“In order to reduce CO2 emissions, it’s critical that we pay very close attention to soil health,” he added. Holter was responding to recent statements by NASA climate scientist Jim Hansen and several colleagues in Science magazine, and by Indian scientist and economist Rajendra Pachauri, about the need for immediate action to combat climate change.
Hansen and his colleagues wrote, “…if humanity wishes to preserve a planet similar to the one on which civilization developed and to which life on Earth is adapted, CO2 must be reduced from its present 385 ppm (parts per million) to, at most, 350 ppm.” And Pachauri has pointed out that “If there’s no action before 2012, that’s too late. What we do in the next two to three years will determine our future. This is the defining moment.”
“It’s certainly a ‘defining moment’ for people in sub-Saharan Africa, where soil loss and desertification have led to widespread hunger and malnutrition; and the population can no longer be sustained,” Holter says. “And it’s certainly a defining moment for New Mexico’s Rio Puerco, which in the 1880s had grass as high as a horse’s belly. Today, it’s desert. And there are numerous other examples that could be cited.” Desertification itself is but a symptom of biodiversity loss not the other way around.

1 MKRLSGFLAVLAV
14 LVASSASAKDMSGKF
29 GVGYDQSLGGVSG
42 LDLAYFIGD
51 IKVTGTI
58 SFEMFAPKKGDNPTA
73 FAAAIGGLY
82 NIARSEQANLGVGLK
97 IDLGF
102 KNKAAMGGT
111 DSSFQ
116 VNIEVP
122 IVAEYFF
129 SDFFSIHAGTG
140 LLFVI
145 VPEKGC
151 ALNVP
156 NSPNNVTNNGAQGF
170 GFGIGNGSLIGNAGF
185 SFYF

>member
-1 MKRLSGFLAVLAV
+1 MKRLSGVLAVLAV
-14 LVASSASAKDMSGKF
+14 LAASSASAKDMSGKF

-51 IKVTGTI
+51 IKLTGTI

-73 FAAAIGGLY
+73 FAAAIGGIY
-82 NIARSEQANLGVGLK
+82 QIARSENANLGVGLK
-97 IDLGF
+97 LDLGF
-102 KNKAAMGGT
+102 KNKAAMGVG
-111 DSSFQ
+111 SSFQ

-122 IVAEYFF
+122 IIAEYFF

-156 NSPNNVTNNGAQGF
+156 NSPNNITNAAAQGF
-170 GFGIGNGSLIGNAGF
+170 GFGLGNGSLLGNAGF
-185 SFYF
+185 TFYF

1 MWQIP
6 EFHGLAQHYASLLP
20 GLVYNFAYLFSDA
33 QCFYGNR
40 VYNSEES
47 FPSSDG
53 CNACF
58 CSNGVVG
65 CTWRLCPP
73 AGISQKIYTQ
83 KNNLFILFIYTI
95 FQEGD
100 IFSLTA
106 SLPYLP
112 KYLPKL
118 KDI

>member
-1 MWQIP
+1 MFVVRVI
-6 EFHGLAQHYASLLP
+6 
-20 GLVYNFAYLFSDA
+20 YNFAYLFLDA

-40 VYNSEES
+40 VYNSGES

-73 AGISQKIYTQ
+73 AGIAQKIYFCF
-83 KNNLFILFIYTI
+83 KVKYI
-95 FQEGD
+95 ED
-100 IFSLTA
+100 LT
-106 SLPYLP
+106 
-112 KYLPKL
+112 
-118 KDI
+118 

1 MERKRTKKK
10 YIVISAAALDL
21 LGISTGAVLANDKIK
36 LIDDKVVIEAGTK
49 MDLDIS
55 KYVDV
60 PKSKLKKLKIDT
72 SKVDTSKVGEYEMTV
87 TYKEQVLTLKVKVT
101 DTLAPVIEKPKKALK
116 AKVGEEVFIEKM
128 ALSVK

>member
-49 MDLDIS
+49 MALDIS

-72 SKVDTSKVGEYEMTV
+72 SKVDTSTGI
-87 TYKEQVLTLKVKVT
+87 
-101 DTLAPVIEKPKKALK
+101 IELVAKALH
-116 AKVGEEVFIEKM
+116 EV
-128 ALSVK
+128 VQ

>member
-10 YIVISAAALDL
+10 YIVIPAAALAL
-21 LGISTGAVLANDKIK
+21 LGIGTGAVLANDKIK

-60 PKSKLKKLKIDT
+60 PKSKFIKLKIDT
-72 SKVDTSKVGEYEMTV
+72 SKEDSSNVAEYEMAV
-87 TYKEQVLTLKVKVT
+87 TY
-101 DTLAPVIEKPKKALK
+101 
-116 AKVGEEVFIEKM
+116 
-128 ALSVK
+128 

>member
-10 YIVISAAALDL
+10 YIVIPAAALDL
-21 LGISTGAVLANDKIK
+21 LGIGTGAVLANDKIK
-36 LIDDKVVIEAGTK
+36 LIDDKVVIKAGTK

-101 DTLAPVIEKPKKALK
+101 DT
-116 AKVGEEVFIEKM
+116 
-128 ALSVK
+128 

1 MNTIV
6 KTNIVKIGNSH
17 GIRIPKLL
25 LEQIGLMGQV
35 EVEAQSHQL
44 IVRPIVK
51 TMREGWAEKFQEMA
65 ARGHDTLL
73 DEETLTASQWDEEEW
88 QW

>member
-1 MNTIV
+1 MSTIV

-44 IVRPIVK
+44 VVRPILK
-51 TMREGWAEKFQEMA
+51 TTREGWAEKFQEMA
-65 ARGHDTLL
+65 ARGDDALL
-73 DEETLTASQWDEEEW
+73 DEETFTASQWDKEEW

How do we combat global warming?
“…We need to make some important changes in how we manage land. We begin by restoring healthy topsoil — with methods like no-till farming and organic farming. But then, we have to go deeper.” Holter explains that “going deeper” means instituting measures that will help improve biodiversity, reverse desertification, and sequester carbon. “The folks we work with utilize an approach with animals called ‘planned grazing,’ which works today — as it did for thousands of years with wild animals whose predators kept them on the move. “As the animals moved, their hooves worked the soil, which allowed for quick absorption of their urine and dung. The soil became and remained fertilized, and the land was healthy.”
We manage the relationship between domestic grazing animals and the land
Over the past 24 years, Holter says, HMI’s approach has been to “plan the grazing, move the animals, and monitor them as well as the land — and the results have been very powerful. We have measured solid improvements in land health by the successful introduction of new seedlings, the extent of plant and biodiversity in the deep soil, water infiltration in the soil, and decreasing soil erosion. “The bottom line is, if livestock owners, public land agencies and the public can all work together to change how we manage the relationship between domestic grazing animals and the land, we will have a real opportunity to improve land health, reduce carbon emissions substantially, and help achieve NASA scientist Jim Hansen’s goal of reducing CO2 in the atmosphere from 385 parts per million to 350.”
Peter Holter, executive director of the Albuquerque, New Mexico-based environmental non-profit, HMI